A Cure for Thinking Too Much


I think too much. For example, right now I’m thinking about the list of things I have to do before I clock out for the day. But at the same time, I’m also thinking about buying fertilizer for the lawn, daydreaming about a cross-country bike trip and wondering why they put locks on the doors of 24/7/365 convenience stores.

Thinking is good. Thinking too much is insanity

Thinking beats ignorance every time. But thinking becomes a problem when our inner narrative — the nonstop dialogue that takes place in our minds — goes unchecked. For most of us, life moves at a blistering pace. To keep up, our thoughts jump all over the place, at lightning speed. We call it multitasking and we tell ourselves it’s a good thing. But that’s a lie. Thinking too much is maddening. It’s exhausting. And it’s unsustainable, especially if we want to have any semblance of spiritually meaningful life.

Bliss is a 15-mile hike

Recently, my two brothers and I set out on a hike along the West Rim Trail of the Pine Creek Gorge in Pennsylvania. The three of us hadn’t gone on an adventure like this since we were kids. Unfortunately, our bodies weren’t quite up to the challenge. Fifteen miles later, we had an impressive catalog of blisters, swollen knees and mystery pains to show for ourselves.

But at the end of the day, I realized I had somehow silenced my inner narrative. Instead of thinking about to-do lists, daydreams and random thoughts, I spent a solid seven hours in the moment, thinking about the trail that was right in front of me. And it was bliss.

Hiking changes your brain

The cure I found for thinking too much wasn’t a fluke. According to scientists, hiking in nature creates a calming effect because it prohibits rumination — the thing that happens when it feels like your mind is racing. In fact, a study by the National Academy of Sciences showed that:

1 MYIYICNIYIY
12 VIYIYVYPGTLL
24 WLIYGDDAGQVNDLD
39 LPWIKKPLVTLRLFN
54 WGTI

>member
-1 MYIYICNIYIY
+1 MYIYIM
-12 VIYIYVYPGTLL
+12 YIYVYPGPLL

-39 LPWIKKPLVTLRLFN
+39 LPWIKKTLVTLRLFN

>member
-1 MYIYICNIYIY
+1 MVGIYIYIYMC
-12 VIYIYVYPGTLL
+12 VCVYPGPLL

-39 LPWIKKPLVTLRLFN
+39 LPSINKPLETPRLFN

“… a brief nature experience, a 90-minute walk in a natural setting, decreases both self-reported rumination and neural activity in the subgenual prefrontal cortex, whereas a 90-min walk in an urban setting has no such effects on self-reported rumination or neural activity.”

The study also found that hiking in nature helps combat depression and other mental illnesses — something that doesn’t happen when we walk or spend in time in urban/suburban settings.

Why does hiking in nature silence our inner narrative?

Researchers believe that one reason hiking in nature stops rumination is because it forces us to disconnect from technology. That makes sense. Unplugging from technology is an important part of a balanced spiritual life. But hiking in nature quiets our thoughts because the mental buffers that keep God at arms length are gone. It’s just you and the trees and the trail. It’s creation in all its glory and you’re a part of it. Not an observer. Not a spectator. But an active participant in creation.

Hiking in nature won’t solve all of your problems. It won’t balance your bank account or fix your leaky sink. But if you’re like me and thinking too much is becoming too much to handle, a jaunt in the woods might be a good idea.

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